Southwark police have released images of a man they wish to speak to in connection with the attempted grievous bodily harm of a police constable close to London Bridge Station.
Police in Southwark are seeking a man who drove a stolen car into a police officer at London Bridge last month.
In the early hours of Wednesday 5 September a blue Audi A4 was stolen from a location near Chatham in Kent.
At approximately 12.15pm the same day the vehicle was spotted by officers being driven along Borough High Street. It was followed into St Thomas' Street and then turned into Joiner Street, which is a dead end.
The police car drove into Joiner Street and the two uniformed constables – one male and one female – got out and approached the Audi, which was attempting to turn around.
The female officer shouted at the driver to stop, at which point the driver proceeded to drive the Audi straight at her, accelerating and mounting the pavement in the process. The car struck her legs, pushing her forward so that she fell onto the bonnet of the car.
The driver accelerated past the stationary police car and onto St Thomas' Street with the officer still on the bonnet. She was flung from the bonnet but managed to hold on to the vehicle, being dragged along for a short distance before losing her grip.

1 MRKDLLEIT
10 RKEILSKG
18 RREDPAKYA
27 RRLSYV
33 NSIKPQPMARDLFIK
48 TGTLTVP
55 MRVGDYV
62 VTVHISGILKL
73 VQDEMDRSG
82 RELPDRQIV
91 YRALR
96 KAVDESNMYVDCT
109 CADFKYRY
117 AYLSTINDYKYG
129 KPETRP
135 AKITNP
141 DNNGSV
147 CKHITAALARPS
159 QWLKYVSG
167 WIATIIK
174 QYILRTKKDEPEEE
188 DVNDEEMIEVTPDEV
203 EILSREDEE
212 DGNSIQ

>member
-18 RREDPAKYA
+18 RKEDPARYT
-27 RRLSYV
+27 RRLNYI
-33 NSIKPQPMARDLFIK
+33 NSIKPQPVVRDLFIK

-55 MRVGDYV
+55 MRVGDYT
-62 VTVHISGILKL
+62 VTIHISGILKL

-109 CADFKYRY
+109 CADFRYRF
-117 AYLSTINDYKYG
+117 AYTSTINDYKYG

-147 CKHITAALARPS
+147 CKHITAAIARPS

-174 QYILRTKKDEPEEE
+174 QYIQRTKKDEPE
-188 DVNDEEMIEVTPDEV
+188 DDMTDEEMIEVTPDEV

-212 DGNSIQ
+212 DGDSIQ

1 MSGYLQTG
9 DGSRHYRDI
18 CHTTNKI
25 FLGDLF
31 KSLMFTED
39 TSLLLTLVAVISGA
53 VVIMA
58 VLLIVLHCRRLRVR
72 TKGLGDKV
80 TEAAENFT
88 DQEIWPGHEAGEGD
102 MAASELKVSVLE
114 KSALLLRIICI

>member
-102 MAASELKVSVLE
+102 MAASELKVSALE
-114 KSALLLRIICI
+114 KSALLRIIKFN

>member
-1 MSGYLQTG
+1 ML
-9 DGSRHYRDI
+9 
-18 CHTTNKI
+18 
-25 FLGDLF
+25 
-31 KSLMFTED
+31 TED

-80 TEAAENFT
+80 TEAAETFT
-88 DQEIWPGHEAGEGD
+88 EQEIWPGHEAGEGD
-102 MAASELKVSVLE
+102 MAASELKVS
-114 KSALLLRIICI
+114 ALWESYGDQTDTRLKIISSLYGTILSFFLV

The Audi drove off and crashed almost immediately. The driver got out and ran from the car. He made his way to London Bridge Station where he boarded a train.
The driver is described as a light skinned black man, aged approximately 22 years, 5'11" tall, of a thin build with very short hair. He was wearing a green polo shirt, black trousers and black shoes.
"The officer was extremely lucky that her injuries were not more serious," says DC Adrian Brown from Southwark CID.
"This man deliberately drove the vehicle directly at her and continued to drive even after knowing he had struck her, and despite the fact that she was being dragged along by the car he was driving, showing no regard for her safety.
"I would urge anyone who has information about the identity of the man pictured, or is aware of his whereabouts, to contact Southwark CID on 020 7232 6254."